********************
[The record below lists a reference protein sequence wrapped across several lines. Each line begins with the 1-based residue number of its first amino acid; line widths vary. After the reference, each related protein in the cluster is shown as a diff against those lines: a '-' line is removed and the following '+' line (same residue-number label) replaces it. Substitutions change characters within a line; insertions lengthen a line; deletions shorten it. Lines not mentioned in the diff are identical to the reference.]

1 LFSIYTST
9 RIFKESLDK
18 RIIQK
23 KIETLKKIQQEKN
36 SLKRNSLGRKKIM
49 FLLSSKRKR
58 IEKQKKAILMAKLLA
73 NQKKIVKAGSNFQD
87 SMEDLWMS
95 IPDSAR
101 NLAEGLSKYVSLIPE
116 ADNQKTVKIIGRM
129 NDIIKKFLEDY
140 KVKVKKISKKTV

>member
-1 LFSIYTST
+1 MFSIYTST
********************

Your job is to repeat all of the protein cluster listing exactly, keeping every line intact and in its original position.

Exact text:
[The record below lists a reference protein sequence wrapped across several lines. Each line begins with the 1-based residue number of its first amino acid; line widths vary. After the reference, each related protein in the cluster is shown as a diff against those lines: a '-' line is removed and the following '+' line (same residue-number label) replaces it. Substitutions change characters within a line; insertions lengthen a line; deletions shorten it. Lines not mentioned in the diff are identical to the reference.]

1 LFSIYTST
9 RIFKESLDK
18 RIIQK
23 KIETLKKIQQEKN
36 SLKRNSLGRKKIM
49 FLLSSKRKR
58 IEKQKKAILMAKLLA
73 NQKKIVKAGSNFQD
87 SMEDLWMS
95 IPDSAR
101 NLAEGLSKYVSLIPE
116 ADNQKTVKIIGRM
129 NDIIKKFLEDY
140 KVKVKKISKKTV

>member
-1 LFSIYTST
+1 MFSIYTST